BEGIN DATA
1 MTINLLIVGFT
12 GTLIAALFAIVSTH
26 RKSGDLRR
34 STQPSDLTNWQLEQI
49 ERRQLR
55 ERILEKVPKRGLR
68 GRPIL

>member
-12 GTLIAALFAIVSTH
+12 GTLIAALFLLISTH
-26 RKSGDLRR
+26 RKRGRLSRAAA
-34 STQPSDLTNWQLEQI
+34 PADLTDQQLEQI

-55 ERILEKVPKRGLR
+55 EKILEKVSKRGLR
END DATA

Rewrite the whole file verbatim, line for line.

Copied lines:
1 MTINLLIVGFT
12 GTLIAALFAIVSTH
26 RKSGDLRR
34 STQPSDLTNWQLEQI
49 ERRQLR
55 ERILEKVPKRGLR
68 GRPIL

>member
-12 GTLIAALFAIVSTH
+12 GTLIAALFLLISTH
-26 RKSGDLRR
+26 RKRGRLSRAAA
-34 STQPSDLTNWQLEQI
+34 PADLTDQQLEQI

-55 ERILEKVPKRGLR
+55 EKILEKVSKRGLR